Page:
A Sun reporter from Brockley has been found not guilty of paying a government press officer for tip-offs at the Old Bailey.
Clodagh Hartley, 40, was accused of paying HMRC press officer Jonathan Hall £17,000 over a three-year period.
Hall has accepted he supplied Hartley with stories and will be sentenced for misconduct in February. Mr Hall’s girlfriend Marta Bukarewicz, 45, was also cleared along with Hartley. She was in the stand after £13,000 of the payments were channelled through her bank account. The jury heard how Bukarewicz was not aware that what her partner was doing was illegal.
Hartley, the Sun’s Whitehall editor, burst into tears as she was cleared of conspiracy to commit misconduct in a public office.
One news piece obtained through Hartley’s arrangement with Hall was an exclusive on former Chancellor Alistair Darling’s budget speech before it was presented to parliament. Hartley defended this story saying it was in the public interest to break it before the government could ‘spin’ it.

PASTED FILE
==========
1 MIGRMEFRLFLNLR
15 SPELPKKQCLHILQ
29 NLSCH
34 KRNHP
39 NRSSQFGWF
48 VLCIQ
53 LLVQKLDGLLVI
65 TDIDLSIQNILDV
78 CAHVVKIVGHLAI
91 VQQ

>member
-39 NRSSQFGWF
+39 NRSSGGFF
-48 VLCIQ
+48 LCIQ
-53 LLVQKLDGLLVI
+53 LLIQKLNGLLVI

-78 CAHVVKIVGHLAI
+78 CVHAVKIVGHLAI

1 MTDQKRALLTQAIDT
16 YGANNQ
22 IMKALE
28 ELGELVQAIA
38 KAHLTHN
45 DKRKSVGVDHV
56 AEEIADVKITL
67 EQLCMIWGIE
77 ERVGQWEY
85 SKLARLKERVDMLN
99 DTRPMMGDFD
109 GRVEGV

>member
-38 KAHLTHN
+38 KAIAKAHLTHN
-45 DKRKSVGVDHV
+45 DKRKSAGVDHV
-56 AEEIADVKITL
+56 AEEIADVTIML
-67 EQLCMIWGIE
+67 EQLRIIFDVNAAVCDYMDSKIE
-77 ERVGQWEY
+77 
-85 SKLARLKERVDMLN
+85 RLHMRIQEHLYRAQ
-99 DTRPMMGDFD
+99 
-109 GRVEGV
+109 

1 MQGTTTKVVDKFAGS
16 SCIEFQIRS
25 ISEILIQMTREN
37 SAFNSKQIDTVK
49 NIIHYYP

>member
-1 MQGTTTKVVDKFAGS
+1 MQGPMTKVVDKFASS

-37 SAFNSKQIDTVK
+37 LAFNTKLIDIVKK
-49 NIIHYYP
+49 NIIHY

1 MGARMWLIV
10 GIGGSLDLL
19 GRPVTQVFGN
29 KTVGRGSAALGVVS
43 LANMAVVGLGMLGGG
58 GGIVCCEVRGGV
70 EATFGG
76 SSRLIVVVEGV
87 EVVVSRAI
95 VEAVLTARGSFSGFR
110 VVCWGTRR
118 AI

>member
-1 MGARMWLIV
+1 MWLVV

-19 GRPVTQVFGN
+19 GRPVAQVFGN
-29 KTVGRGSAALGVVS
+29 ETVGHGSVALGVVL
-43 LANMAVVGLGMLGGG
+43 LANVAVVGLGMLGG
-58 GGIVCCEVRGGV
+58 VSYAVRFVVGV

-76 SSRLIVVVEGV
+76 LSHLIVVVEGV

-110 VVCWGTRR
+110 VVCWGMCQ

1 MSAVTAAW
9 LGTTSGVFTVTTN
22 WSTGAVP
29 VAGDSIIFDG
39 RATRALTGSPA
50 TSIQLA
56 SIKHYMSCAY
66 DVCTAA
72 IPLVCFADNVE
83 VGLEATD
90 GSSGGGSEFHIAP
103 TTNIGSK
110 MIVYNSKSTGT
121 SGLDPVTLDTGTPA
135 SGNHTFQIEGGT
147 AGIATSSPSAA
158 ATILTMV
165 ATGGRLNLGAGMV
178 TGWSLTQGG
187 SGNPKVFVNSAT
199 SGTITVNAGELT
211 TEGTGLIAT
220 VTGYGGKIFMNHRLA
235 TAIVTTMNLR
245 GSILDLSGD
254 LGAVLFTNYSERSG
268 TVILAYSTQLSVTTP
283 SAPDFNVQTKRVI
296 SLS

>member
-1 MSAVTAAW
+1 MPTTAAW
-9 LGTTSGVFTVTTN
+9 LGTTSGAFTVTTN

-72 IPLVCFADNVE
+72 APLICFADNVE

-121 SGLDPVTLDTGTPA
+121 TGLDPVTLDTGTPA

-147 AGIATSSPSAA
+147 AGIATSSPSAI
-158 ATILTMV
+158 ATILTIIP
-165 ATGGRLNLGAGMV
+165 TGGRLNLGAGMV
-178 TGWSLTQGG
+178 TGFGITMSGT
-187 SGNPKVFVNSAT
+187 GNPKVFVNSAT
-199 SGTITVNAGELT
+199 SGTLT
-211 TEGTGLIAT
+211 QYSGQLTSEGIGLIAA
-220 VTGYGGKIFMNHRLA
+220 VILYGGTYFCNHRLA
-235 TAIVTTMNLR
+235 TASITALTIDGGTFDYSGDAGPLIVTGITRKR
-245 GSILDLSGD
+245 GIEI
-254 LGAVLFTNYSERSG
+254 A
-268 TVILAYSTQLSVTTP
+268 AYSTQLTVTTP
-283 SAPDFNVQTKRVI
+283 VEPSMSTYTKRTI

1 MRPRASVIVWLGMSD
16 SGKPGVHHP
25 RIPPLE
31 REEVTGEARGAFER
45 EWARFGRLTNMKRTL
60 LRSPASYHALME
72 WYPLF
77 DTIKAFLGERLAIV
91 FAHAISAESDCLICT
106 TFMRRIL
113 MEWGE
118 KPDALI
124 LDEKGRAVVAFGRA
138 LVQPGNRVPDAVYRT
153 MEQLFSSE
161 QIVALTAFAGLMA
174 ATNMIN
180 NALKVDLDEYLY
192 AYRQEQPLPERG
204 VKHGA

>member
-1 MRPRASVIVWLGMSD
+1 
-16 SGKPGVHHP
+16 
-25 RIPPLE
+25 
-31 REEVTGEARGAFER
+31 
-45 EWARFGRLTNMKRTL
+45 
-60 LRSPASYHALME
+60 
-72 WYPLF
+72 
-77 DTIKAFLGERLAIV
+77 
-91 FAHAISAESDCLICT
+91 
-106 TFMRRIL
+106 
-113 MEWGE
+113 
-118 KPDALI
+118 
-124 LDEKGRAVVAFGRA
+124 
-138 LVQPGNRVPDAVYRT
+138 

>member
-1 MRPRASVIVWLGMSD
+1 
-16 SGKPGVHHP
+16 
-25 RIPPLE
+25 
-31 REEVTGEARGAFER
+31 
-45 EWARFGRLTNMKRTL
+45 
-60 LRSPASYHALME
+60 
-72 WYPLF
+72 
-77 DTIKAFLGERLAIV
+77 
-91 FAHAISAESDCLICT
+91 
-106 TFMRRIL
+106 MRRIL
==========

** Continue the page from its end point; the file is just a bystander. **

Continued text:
Hartley also spoke of how the newsroom environment was “highly pressurised” and that she was particularly frightened of the Sun’s political editor Tom Newton Dunn.
Roy Greenslade, Professor of Journalism at City University, gave evidence on Hartley’s behalf and wrote in the Guardian of his “delight” that she had been found not guilty.
He said “There is nothing intrinsically wrong with paying for information. Journalists have been doing it for years and years… Government leaks are the lifeblood of British political journalism.”
Today the Sun published a piece following the verdict saying “It’s not just a victory for Clodagh but for all journalism. Because the press has become and easy target.”
“When people with power and influence show double standards carping on about family values we have a responsibility to tell the truth.”
Hartley, a mother of two, has said she does not expect to return to journalism.